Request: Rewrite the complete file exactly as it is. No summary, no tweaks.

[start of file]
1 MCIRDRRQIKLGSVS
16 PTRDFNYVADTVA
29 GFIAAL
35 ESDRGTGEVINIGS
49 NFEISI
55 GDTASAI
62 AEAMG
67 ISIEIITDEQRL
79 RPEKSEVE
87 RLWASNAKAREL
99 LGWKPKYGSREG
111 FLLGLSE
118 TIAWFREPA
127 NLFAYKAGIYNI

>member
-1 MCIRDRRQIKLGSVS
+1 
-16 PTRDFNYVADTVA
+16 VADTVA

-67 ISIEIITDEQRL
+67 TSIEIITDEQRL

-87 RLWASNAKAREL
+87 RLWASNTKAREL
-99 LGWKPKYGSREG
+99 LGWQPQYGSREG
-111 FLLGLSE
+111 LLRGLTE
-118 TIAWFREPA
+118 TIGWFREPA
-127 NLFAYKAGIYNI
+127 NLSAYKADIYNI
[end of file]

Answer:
1 MCIRDRRQIKLGSVS
16 PTRDFNYVADTVA
29 GFIAAL
35 ESDRGTGEVINIGS
49 NFEISI
55 GDTASAI
62 AEAMG
67 ISIEIITDEQRL
79 RPEKSEVE
87 RLWASNAKAREL
99 LGWKPKYGSREG
111 FLLGLSE
118 TIAWFREPA
127 NLFAYKAGIYNI

>member
-1 MCIRDRRQIKLGSVS
+1 
-16 PTRDFNYVADTVA
+16 VADTVA

-67 ISIEIITDEQRL
+67 TSIEIITDEQRL

-87 RLWASNAKAREL
+87 RLWASNTKAREL
-99 LGWKPKYGSREG
+99 LGWQPQYGSREG
-111 FLLGLSE
+111 LLRGLTE
-118 TIAWFREPA
+118 TIGWFREPA
-127 NLFAYKAGIYNI
+127 NLSAYKADIYNI